There is a village just outside of Jérémie, Haiti the locals call Premiere Source. It’s a small jungle town 1,400 miles and two flights from Montgomery, West Virginia, and it’s where WVU Tech civil engineering student Nathan McNeil called home for two months this summer.
Nathan traveled to the Caribbean nation as part of a missionary program run by the Gateway Christian Church in Saint Albans, West Virginia. The program sends volunteers to Haiti every few months where they maintain a church and a school that services 150 children sponsored by U.S. families. Some volunteers also provide medical services in clinics around Jérémie.
“I arrived with a group in May, and we started construction on a building to add classrooms to our school. The group left after a week, but I stayed there with a friend for the next two months to work on the building every day and help take care of the people in our village,” said Nathan.
According to World Bank, a United Nations lending institution, Haiti is the poorest country in the Americas. Nearly 80 percent of the nation’s 10 million inhabitants live on less than $2 a day, and Haitians face threats of widespread famine and infectious disease.
“These people fight every day to survive. There is no work in the city, so people are trying to survive by learning agriculture,” he said. “How strong these people are to live like they do every day amazes me.”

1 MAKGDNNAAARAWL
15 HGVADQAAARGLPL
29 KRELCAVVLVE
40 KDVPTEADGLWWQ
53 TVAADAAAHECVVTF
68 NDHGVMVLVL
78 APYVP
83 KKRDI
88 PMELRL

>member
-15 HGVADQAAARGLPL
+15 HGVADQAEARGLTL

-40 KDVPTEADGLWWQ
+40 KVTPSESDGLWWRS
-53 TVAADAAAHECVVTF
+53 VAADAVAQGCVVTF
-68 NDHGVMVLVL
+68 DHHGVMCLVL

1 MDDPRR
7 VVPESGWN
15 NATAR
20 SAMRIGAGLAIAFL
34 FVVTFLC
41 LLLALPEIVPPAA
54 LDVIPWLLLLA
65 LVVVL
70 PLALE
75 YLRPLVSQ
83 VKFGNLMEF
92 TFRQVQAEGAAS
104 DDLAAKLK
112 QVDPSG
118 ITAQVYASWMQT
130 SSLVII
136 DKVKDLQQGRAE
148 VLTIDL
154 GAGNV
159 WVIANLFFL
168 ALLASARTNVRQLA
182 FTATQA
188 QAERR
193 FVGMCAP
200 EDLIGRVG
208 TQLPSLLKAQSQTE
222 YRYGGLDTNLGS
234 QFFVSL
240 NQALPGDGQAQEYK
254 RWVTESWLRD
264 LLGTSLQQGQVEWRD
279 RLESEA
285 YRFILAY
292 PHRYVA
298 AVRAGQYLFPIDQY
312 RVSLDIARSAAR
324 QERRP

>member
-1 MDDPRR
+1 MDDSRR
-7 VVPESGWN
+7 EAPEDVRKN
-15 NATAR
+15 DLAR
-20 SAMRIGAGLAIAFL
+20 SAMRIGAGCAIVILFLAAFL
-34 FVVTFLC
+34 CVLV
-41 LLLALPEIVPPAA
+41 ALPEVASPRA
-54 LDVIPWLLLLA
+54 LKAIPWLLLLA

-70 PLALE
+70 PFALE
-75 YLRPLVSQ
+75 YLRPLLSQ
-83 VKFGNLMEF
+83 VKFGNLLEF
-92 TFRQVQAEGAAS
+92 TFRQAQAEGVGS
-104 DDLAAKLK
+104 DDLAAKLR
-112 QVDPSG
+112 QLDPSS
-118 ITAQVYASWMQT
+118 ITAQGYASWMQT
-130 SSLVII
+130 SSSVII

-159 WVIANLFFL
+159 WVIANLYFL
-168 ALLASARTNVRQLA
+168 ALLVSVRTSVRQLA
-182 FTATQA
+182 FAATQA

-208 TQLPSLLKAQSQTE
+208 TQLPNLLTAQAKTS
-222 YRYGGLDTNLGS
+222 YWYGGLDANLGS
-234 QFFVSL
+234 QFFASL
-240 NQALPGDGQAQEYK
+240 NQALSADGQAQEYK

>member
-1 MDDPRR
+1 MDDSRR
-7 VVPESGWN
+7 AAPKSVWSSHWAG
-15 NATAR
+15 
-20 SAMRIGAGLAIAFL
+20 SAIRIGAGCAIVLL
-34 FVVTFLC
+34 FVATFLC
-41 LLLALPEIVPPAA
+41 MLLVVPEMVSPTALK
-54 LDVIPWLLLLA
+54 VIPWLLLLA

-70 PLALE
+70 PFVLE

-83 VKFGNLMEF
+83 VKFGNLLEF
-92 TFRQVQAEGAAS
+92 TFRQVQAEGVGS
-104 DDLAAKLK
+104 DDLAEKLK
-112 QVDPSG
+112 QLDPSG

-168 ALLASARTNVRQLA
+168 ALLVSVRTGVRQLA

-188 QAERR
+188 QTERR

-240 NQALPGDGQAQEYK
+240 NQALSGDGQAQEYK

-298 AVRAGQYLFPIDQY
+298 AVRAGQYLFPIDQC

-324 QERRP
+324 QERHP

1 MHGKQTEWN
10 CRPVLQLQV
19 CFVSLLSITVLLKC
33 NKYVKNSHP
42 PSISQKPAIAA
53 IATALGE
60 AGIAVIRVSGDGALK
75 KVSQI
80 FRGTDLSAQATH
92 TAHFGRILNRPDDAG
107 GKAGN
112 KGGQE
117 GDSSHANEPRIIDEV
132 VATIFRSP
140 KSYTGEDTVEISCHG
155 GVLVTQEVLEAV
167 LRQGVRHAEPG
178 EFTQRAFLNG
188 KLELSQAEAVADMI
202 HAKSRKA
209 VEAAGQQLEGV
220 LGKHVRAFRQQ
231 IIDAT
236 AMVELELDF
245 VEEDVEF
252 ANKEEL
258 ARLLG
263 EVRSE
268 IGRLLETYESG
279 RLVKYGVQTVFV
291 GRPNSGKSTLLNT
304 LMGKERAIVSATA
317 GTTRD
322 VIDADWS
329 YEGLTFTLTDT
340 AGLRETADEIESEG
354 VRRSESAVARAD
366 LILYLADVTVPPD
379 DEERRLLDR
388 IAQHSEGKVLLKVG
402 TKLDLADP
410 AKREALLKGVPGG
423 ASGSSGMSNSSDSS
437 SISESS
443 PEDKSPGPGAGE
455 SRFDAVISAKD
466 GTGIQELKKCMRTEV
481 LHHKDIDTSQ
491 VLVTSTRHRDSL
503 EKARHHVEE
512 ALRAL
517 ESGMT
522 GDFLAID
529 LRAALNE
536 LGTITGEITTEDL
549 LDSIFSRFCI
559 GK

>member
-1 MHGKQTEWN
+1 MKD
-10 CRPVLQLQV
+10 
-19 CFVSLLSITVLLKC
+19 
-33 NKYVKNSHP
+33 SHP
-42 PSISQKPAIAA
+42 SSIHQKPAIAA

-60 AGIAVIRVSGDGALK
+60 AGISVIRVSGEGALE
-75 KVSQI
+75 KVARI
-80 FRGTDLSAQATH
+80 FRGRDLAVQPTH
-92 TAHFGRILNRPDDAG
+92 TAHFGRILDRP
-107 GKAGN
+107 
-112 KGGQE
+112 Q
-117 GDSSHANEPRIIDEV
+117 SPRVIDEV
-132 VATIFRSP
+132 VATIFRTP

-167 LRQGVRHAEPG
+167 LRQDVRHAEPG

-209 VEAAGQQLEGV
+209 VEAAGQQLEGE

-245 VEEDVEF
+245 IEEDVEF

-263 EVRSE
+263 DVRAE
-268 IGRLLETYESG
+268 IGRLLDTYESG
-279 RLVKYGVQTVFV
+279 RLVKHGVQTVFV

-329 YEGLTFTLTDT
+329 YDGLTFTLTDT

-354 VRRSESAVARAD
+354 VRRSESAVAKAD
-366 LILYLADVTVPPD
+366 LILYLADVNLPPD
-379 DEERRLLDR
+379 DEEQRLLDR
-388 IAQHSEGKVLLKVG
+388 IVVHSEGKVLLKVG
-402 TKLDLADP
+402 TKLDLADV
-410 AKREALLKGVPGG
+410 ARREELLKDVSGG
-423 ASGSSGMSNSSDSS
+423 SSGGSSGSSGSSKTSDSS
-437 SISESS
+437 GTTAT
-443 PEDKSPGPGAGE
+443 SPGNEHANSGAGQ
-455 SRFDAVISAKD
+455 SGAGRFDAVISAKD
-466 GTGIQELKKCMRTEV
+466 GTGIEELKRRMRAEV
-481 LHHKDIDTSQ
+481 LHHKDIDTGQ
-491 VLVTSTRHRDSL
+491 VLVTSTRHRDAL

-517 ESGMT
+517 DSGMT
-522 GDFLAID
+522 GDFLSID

During his visit, Nathan spent time connecting with the young residents of Premiere Source. A member of the WVU Tech men’s basketball team, he brought his love for the game with him to Haiti, where he built a basketball hoop and mounted it to a tree in the village. In a country where soccer is the sport of choice, Nathan said he was surprised to find so many people interested in the game.
“Three days a week, I invited anyone around to come learn about the game,” he said. “More and more people came to play every week, and I taught them the basics like dribbling, shooting and how to play a game against one another. By the end of my time there, I had so many people asking me to play that I left five basketballs at the school.”
Nathan said he learned more than a few valuable lessons during his time in Haiti. While walking through the village to say his goodbyes, he said he couldn’t help but see the stark contrast between the world he was leaving and the one he was returning to 1,400 miles away.
“I realized how much these people needed us and how much I needed them. There are people who would risk their lives just to have the little things that are given to us,” he said. “This was one of the toughest things I’ve done, but I wouldn’t trade the experience for anything. It’s important for us to help others fighting to survive.”
Since his return, Nathan has been in contact with village leaders through Facebook. He said the new building is progressing, and the school children are still practicing the basketball skills he left behind, with older students playing regular three-on-three games.